Today, things are very different. Thanks to the still-booming Silicon Valley, interaction and user-experience designers have been added to the mix, but those aren’t the only opportunities for design thinkers. Even graduates of non-traditional programs can embark on exciting design careers. To wit, here are five disciplines that didn’t even exist at IDEO a few years ago.

The Designer Coder

Prototyping has always been a critical part of design, but in today’s online, app-based economy, the preferred prototyping medium is increasingly code. Designers who can also code possess a powerful set of tools. There are thousands of positions open to those who have the skills to conceive new ideas and the ability to launch them quickly into market.

The Design Entrepreneur

Combining entrepreneurialism and design is the hot thing in Silicon Valley these days. Every start-up worth its salt has a designer on its founding team. Venture capital firms are including designers in their inner circles, too. More importantly, many of the fastest-growing companies are succeeding because they’ve designed a highly appealing product or service. Just look at Uber or Airbnb. If you have the design skills to craft the right product—and the entrepreneurial grit to see things through—there’s never been a better time to be a design entrepreneur.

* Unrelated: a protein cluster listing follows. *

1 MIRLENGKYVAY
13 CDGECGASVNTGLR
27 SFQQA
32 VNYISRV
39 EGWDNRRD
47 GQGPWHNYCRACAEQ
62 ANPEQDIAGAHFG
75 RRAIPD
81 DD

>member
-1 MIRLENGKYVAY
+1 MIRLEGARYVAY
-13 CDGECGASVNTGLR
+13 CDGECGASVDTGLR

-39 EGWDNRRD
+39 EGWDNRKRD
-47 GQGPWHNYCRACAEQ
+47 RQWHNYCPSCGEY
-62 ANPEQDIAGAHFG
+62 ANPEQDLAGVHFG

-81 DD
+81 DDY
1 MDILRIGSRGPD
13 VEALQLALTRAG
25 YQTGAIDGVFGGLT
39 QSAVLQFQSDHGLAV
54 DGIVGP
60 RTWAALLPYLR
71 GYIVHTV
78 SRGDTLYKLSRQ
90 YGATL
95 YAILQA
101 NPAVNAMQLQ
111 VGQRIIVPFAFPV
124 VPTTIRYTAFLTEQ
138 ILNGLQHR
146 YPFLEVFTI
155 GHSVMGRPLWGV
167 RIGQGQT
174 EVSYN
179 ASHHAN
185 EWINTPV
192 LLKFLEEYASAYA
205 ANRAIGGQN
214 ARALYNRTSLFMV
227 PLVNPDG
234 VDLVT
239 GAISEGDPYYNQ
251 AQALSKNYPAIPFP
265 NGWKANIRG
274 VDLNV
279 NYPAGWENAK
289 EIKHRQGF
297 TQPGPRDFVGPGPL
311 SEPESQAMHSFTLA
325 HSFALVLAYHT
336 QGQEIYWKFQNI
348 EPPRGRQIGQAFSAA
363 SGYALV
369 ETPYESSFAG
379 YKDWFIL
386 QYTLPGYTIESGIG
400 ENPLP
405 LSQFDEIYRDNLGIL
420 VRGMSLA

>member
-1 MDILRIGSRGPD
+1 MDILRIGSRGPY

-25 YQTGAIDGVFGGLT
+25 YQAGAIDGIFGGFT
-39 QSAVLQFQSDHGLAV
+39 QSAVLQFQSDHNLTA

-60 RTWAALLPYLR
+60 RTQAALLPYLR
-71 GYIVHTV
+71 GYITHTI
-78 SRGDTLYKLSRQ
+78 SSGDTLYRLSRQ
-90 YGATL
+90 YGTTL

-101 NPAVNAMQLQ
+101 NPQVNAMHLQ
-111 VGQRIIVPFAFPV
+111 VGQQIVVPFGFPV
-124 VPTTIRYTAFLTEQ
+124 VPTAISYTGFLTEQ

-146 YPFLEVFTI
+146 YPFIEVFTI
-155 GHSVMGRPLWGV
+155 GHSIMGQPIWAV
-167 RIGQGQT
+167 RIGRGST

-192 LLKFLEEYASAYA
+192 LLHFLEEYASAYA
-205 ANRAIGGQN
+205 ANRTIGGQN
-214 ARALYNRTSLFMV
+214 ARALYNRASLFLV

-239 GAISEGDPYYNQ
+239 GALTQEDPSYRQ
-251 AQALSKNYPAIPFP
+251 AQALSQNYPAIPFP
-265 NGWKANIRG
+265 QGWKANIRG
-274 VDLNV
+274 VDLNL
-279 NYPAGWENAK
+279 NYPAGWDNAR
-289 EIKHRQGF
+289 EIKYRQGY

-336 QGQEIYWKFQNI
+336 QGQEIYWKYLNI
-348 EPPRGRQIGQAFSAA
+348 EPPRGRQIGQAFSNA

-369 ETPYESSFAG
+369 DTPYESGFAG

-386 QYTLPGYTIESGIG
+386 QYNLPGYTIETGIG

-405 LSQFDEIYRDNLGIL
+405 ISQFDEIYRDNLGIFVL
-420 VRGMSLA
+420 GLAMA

The Hybrid Design Researcher

Once upon a time, design researchers came from backgrounds in anthropology, ethnography, or psychology. Deep qualitative research was the secret to discovering unmet needs. While it’s still a successful design-research strategy, these more traditional methods are now being combined with real-time data to reveal user behavior. Knowing how to tap into technology to uncover how individuals and groups really think and act is an essential part of innovation. If you love people and love crunching data, this might be the design career for you.

The Business Designer